Locanda ai Santi Apostoli


We'd like to quote the book “Venice is a fish” where the author Tiziano Scarpa says that the city offers you “her face” when you're looking at it from the water.
Why is that? Why the face of Venice is on the water?
Simply because Venice was born to welcome you from there: people were exclusively arriving from the sea, on a boat.
Back in the days, the city was having plenty of affairs with international partners: the city wanted to show them, from their very first step in town, how strong and wealthy she was.
Once arrived in Venice, every ship had to stop at the customs, located right in front of Saint Mark's Square, at the very "beginning" of the Grand Canal.
From there, merchants and diplomats started to "enter" the hart of Venice, sailing towards Rialto. That's why, among all the fantastic location you'll find all over the city, the palaces on the Grand Canal are the most charming ones: they've been there to impress people for ages.
They were the mirror of the prosperity of the most influential Houses in town, they were the mirror of the great artistic and architectural ferment taking place in Venice.
From our balconies and windows, we can show you what we're talking about.
The history of the city architecture will be recreated right before your eyes: the whole profile of the Rialto fish market, the roofs, the decorated bell towers, the chimneys and the distinct abodes .
With the sunlight and in misty days, during the evening and the night, all the faces of Venice will be there for you to observe and make you feel surrendered by pure magic.
And that is just the beginning of your submersion in the Venice vibe: from our Locanda's windows you can start understanding how the city is shaped and why it still remains one of the most unique place in the world.
Don't miss out on the face of Venice, be here to luxuriate in it and bring back with you a memory that will last forever.



Our Side of the Grand Canal

Our view starts with the well-known Ponte di Rialto: one of the symbols of the city. The one we can walk and admire today is the latest version of it, fulfil at the end of the XVI century, to make the fish market more accessible. With its incredible sculptures on the archivolt and the 24 small shops, it always has been and always will be one of the biggest attractions in town.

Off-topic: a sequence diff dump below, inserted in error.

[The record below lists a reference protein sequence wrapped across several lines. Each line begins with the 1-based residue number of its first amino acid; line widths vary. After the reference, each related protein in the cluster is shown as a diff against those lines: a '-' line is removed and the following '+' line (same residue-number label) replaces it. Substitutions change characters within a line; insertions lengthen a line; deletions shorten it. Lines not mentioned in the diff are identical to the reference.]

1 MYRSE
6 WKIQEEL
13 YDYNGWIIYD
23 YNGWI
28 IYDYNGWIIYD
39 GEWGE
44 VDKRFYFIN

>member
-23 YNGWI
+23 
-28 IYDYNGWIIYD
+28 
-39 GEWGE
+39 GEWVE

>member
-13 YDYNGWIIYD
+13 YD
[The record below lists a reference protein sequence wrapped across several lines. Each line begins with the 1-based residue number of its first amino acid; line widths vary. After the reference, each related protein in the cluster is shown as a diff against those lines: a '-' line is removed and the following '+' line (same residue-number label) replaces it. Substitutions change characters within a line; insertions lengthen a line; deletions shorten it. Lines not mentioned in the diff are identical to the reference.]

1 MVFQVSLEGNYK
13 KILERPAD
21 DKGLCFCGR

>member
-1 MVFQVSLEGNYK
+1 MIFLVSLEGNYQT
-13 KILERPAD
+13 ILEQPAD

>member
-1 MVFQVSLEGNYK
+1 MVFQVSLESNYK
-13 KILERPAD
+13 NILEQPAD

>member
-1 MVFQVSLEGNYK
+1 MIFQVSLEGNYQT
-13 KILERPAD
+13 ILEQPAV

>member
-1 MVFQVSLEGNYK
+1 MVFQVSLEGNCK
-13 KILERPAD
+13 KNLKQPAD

Starting from there, on the same side of our beloved Palazzo Michiel Del Brusà, you'll see the small and remarkable facade of Ca' da Mosto. This incredible example of the byzantine style developed in the XIII century, is one of the most antique abodes in Venice and was special also to the renwed art critic John Ruskin. We can now admire the facade that still shows how it used to be a home and a store-house as well, with its portego that allows people to load and unload the boats directly from the Gran Canal.
Stayin on the same side but passing over our Michiel Dal Brusà, you'll find Palazzo Michiel Dalle Colonne. The facade is in baroque style, but it still feels the venetian byzantine influence on the columns (colonne), which are the most peculiar feauture of the building.
A lot further on the line is the amazing Palazzo Vendramin-Calergi, that in the last 60 years has been hosting the word wide famous Casinò di Venezia. This place has one of the most rapresentative facades of the renaissance style developed in Venice. Inspired by the incredible Palazzo Rucellai in Firenze, it shows 3 decorated levels of floor with mullied windows framed by tiny columns overlapping in the 3 classical orders (doric, inic, corinthian). Among that and the rich marquetry, the facade seems an astonishing game played by light and shadow.

The Other Side of the Grand Canal

Having a look on the other side of the Gran Canal, first you'll encounter the incredible Ca' Pesaro. The majesty of this Palazzo takes place in its remarkably decorated facade and its impressive size. From our window you can see it all: the baroque decoration with their bas-relief and their unique chiaroscuro at the second and third floor. You'll also be able to enjoy its most iconic feature: the diamant shaped bossage garnish at the ground floor, developed by its “father” Baldassarre Longhena.
We're now getting closer to the Rialto fish market with the important buildings that surround it: Fabbriche Nuove, Fabbriche Vecchie and Palazzo dei Camerlenghi. Fabbriche Nuove e Fabbriche Vecchie were the true heart and soul of the commerce in Venice, as the structure and shape of the 2 buildings reflect. Even if erected in 2 different moments and by 2 different architects, they responde to the same needs: functionality. The portico on the ground floor were housing all the shops and stands were to buy almost anything, while the 2 other stories were hosting administrative offices like the supervisory body of the market.
Right before the bridge of Rialto, you can have a look at Palazzo dei Camerlenghi. Rised in just 3 years (1525-1528), this is one of the most fascinating renaissance building in Venice: the palace starts on a pentagonal layout to adjust to the curved shape of the Gran Canal in that point. This Palazzo originally was hosting some administrative offices linked to the thriving market. At the ground floor there used to be the prison for debtors refusing to pay, and that gives the name to the shore in front of it (Fondamenta de la Preson).